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Discussion continues on potential rental ordinance

September 04, 2013 - Oxford Village officials continued to discuss, but took no action regarding a proposed ordinance that would require the registration and inspection of residential rental units.

"You have to make a fundamental decision – do you want to start a program like this or do you not want to start a program like this?" said village attorney Bob Davis. "There are many benefits to your community (by) having these rental units at least be inspected periodically for safety."

Council set aside the proposed ordinance until the 6:30 p.m. Tuesday, Sept. 10 meeting at 22 W. Burdick St.

Davis presented council with a revised version of the language he had originally drafted. Back in July, council requested he give them a "softer" version.

"It's a difficult thing to soften, but I did (it) with respect to some key points," he said.

The biggest change was the elimination of a requirement that the initial registration of a rental unit automatically triggered an inspection.

"The key here is when this program is introduced, you're not calling upon all these (owners of) rental units to come in and register, and by the way, as soon as you get here, we're going right back to your place for an inspection," Davis said.

Davis wants to treat registrations and inspections separately, so the village can at least get an accurate list of all the residential rental units.

"You have a certain amount of rental properties in your community (that) you may or may not know are providing lease space to individuals," he told council. "Your building official agrees that just having the registration list is very valuable."

Under the proposed ordinance, there would be no initial fee to register, but there would be an annual registration fee of $15 per dwelling unit to cover administrative costs.

"The goal here is to get all of those properties registered and then later, upon certain events, have them inspected so (landlords) can keep these places up to code and up to safety standards for tenants," Davis explained. "You're getting a list together and then you're working with that list over a period of years and transactions to trigger inspections at the right times."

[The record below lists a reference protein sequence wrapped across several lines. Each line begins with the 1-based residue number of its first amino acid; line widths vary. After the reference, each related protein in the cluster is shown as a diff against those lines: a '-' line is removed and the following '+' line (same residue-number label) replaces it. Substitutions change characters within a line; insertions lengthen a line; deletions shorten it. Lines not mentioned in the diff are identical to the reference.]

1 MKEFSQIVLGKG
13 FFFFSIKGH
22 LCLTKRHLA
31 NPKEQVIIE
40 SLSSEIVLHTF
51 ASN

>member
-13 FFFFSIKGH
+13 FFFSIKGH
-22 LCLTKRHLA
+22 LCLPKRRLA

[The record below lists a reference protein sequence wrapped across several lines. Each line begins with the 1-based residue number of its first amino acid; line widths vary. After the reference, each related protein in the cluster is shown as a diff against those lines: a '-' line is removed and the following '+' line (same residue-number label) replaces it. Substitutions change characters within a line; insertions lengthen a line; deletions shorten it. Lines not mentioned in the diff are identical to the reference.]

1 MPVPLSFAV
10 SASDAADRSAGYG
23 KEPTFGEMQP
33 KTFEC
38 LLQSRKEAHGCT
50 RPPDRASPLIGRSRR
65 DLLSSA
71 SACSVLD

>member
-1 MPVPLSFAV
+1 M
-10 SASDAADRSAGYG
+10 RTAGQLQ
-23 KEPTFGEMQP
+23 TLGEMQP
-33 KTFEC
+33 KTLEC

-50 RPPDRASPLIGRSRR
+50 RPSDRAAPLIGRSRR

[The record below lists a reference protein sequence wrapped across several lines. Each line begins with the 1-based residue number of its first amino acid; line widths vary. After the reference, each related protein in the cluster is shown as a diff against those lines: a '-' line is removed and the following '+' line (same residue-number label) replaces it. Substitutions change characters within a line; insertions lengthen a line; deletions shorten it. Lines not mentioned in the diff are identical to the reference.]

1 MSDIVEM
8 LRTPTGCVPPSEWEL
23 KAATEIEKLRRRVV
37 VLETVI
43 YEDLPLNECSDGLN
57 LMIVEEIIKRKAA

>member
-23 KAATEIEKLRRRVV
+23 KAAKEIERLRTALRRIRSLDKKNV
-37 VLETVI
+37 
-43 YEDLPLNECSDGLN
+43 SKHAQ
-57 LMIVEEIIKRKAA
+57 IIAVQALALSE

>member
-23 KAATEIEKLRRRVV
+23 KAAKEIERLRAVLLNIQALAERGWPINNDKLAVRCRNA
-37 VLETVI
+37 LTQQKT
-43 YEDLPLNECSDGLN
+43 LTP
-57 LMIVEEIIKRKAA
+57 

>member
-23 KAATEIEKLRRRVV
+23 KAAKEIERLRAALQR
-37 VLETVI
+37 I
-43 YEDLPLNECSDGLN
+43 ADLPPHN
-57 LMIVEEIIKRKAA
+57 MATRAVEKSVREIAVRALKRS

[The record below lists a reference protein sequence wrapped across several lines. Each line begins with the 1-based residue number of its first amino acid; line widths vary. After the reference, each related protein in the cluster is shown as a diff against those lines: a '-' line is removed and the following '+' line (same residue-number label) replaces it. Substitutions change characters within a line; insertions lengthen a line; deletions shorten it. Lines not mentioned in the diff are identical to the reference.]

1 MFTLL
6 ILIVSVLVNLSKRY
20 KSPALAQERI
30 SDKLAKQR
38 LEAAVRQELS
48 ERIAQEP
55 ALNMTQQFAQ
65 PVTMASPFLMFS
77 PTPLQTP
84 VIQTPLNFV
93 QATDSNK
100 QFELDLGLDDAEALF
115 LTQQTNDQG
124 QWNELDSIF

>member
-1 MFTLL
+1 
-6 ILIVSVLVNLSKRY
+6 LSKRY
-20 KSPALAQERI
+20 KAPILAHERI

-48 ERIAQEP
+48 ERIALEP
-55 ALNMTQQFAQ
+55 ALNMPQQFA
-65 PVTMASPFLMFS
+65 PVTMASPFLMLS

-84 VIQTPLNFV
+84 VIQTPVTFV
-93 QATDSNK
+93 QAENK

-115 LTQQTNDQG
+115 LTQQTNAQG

Instead of having the initial registration of a residential rental unit automatically require an inspection, the proposed ordinance states that "the enforcing officer may inspect residential rental units once every three years without first receiving a complaint or without other cause."

However, there is also a list of "circumstances" that could trigger an inspection. They include the owner requesting an inspection; a complaint from the owner or occupant; the enforcing officer having probable cause to believe the premises is in violation; a rental unit not being registered; a rental unit is unoccupied and unsecured or damaged by a fire; or "if a life safety issue or an emergency is observed or is reasonably believed to exist."

A property being sold or transferred to a new owner could also trigger an inspection.

"The goal here is just to keep rental properties safe by way of an inspection process," Davis said.

He told council that in other municipalities, "almost 90 percent of the triggering events (for inspections) come from the tenants" who report problems.

If an inspection is initiated by a complaint and a violation is found, a $35 fee would be charged to the owner under the proposed ordinance. If no violation is found, there's no fee.

Normal inspection and re-inspection fees range from $60 to $200 under the proposed ordinance.

According to the proposed ordinance, if these inspection fees are not paid within 30 days of billing, then the village has the option to require the tenant to vacate the premises.

Councilman Elgin Nichols didn't like the idea of the enforcing officer still being able to inspect a rental unit once every three years without some sort of justification.

"If I'm running a clean operation, I keep everything up to par, I don't want anybody to beat my door down every once in a while," he said.

Nichols viewed the ordinance as a burden to "good property owners" who take care of their rentals.

"I guess I would look at it as a property owner as just another way for government to soak some money out of you," Nichols said.

Davis suggested the proposed ordinance could state that no inspection fees will be assessed if no issues or violations are found in a rental unit.

"I think that would be fine," Nichols said. "I wouldn't have a problem with that."

The councilman noted he's "all for chasing the guilty and leaving the innocent alone."